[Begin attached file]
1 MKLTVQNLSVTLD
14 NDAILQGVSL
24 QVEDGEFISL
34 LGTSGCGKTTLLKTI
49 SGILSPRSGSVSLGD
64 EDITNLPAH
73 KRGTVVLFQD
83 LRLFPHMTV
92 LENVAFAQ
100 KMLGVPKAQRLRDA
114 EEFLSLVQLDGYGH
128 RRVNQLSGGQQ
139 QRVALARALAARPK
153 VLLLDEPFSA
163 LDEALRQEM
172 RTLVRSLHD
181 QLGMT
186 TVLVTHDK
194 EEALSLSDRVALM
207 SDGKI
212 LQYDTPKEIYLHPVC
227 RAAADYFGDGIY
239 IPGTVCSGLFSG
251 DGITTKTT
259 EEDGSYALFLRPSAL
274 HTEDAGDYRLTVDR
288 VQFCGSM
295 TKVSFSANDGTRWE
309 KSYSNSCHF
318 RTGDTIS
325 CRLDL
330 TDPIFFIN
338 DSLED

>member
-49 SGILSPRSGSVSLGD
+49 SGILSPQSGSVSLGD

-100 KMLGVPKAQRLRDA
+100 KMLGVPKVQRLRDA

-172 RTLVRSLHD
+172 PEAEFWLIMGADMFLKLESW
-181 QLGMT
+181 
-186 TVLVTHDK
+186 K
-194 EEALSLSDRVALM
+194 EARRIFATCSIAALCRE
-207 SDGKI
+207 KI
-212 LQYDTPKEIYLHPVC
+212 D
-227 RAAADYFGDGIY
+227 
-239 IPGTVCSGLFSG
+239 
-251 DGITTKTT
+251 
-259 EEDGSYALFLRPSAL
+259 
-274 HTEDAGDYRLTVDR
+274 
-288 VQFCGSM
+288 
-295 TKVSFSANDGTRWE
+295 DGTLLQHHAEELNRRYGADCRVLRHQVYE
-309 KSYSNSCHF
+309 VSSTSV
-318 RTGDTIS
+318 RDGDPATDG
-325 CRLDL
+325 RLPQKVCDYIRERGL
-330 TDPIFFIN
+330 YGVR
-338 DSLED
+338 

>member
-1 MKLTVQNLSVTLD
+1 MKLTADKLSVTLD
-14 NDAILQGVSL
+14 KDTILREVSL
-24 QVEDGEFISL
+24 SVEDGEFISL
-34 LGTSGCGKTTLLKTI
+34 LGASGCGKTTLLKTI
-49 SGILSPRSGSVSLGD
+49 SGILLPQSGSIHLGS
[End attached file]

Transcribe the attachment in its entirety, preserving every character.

1 MKLTVQNLSVTLD
14 NDAILQGVSL
24 QVEDGEFISL
34 LGTSGCGKTTLLKTI
49 SGILSPRSGSVSLGD
64 EDITNLPAH
73 KRGTVVLFQD
83 LRLFPHMTV
92 LENVAFAQ
100 KMLGVPKAQRLRDA
114 EEFLSLVQLDGYGH
128 RRVNQLSGGQQ
139 QRVALARALAARPK
153 VLLLDEPFSA
163 LDEALRQEM
172 RTLVRSLHD
181 QLGMT
186 TVLVTHDK
194 EEALSLSDRVALM
207 SDGKI
212 LQYDTPKEIYLHPVC
227 RAAADYFGDGIY
239 IPGTVCSGLFSG
251 DGITTKTT
259 EEDGSYALFLRPSAL
274 HTEDAGDYRLTVDR
288 VQFCGSM
295 TKVSFSANDGTRWE
309 KSYSNSCHF
318 RTGDTIS
325 CRLDL
330 TDPIFFIN
338 DSLED

>member
-49 SGILSPRSGSVSLGD
+49 SGILSPQSGSVSLGD

-100 KMLGVPKAQRLRDA
+100 KMLGVPKVQRLRDA

-172 RTLVRSLHD
+172 PEAEFWLIMGADMFLKLESW
-181 QLGMT
+181 
-186 TVLVTHDK
+186 K
-194 EEALSLSDRVALM
+194 EARRIFATCSIAALCRE
-207 SDGKI
+207 KI
-212 LQYDTPKEIYLHPVC
+212 D
-227 RAAADYFGDGIY
+227 
-239 IPGTVCSGLFSG
+239 
-251 DGITTKTT
+251 
-259 EEDGSYALFLRPSAL
+259 
-274 HTEDAGDYRLTVDR
+274 
-288 VQFCGSM
+288 
-295 TKVSFSANDGTRWE
+295 DGTLLQHHAEELNRRYGADCRVLRHQVYE
-309 KSYSNSCHF
+309 VSSTSV
-318 RTGDTIS
+318 RDGDPATDG
-325 CRLDL
+325 RLPQKVCDYIRERGL
-330 TDPIFFIN
+330 YGVR
-338 DSLED
+338 

>member
-1 MKLTVQNLSVTLD
+1 MKLTADKLSVTLD
-14 NDAILQGVSL
+14 KDTILREVSL
-24 QVEDGEFISL
+24 SVEDGEFISL
-34 LGTSGCGKTTLLKTI
+34 LGASGCGKTTLLKTI
-49 SGILSPRSGSVSLGD
+49 SGILLPQSGSIHLGS